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Beautiful Buenos Aires:  A Place of Possibilities

Myrna Katz Frommer and Harvey Frommer

“Honey are you ready for tango?” said the voice on the other end of the phone. It was Christophe Lorvo calling his wife Alicia one morning last fall. The young general manager of  the Hyatt Regency Madeleine in Paris had just gotten the word: he would be moving on to head the company’s new Park Hyatt in Buenos Aires.

By December, the couple and their two young daughters were settled into their new home, and construction of the 165-room, five-star hotel had begun. Set in the heart of Recoleta, a lovely gardened neighborhood of modern apartment houses, French/Italian-style palazzos, café-lined boulevards, and elegant shops, the property is running through the depth of a city block, linking a magnificent 1930’s neo-classical palazzo on Avenue Alvear to a 15-story tower rising on Posadas Street to its rear. Formal gardens surrounding an elaborate fountain and an underground gallery featuring works of Argentine artists are going to connect the dramatically different structures.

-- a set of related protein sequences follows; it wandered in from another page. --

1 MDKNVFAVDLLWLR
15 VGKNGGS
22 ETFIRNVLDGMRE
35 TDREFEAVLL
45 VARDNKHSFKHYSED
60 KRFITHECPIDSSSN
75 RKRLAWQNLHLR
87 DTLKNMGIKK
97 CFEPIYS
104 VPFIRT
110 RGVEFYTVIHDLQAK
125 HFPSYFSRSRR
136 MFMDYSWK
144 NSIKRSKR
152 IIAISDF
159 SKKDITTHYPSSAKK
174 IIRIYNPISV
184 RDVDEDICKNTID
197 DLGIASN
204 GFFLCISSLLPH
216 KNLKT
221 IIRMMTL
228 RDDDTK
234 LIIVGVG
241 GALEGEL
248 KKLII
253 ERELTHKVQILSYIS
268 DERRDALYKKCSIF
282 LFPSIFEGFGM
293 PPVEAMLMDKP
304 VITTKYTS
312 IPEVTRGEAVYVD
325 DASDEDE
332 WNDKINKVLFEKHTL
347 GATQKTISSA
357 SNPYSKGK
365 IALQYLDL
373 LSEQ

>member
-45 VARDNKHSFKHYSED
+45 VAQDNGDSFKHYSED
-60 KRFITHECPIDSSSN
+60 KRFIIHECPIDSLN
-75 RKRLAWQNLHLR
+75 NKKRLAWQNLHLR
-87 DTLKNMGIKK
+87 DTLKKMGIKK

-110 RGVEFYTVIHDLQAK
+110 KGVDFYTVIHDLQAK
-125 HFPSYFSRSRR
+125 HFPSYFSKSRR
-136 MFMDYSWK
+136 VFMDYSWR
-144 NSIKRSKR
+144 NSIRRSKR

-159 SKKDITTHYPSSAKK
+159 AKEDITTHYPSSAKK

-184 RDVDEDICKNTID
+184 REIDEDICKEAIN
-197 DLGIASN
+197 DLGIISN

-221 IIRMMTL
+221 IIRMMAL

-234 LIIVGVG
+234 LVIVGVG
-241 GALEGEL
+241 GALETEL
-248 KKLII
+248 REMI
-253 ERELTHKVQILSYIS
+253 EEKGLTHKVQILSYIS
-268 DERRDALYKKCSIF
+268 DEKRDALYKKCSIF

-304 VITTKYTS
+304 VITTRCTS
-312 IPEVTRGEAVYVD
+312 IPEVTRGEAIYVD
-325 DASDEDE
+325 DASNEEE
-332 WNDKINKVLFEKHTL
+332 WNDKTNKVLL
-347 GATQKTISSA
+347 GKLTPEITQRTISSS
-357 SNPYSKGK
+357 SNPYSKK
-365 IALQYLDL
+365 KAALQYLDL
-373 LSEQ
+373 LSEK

In consultation with historians from the University of Architecture where the original plans and blueprints of the palazzo are stored, restoration and refurbishing of the splendid high-ceilinged landmark, which is to be the main entrance of the hotel, are underway. The reception area will blend Italian marble floors with  Baccarat lighting fixtures. Original fireplaces and wooden doors, pillars with carved capitals and 300-year-old oak wall panels from Normandy are being meticulously restored by local craftsmen. A 3,000-bottle wine cellar specializing in Argentine wines will double as wine-tasting room. There will be a cheese room devoted mainly to artisan-type Argentine cheeses, three exclusive restaurants overseen by a chef Lorvo is bringing from Paris, a below-ground spa, and a dining terrace overlooking the gardens. By early December 2005 when the summer season in the bottom half of the world begins, Palacio Duhau--Park Hyatt (named for the family who originally owned the palazzo) should be welcoming its first guests.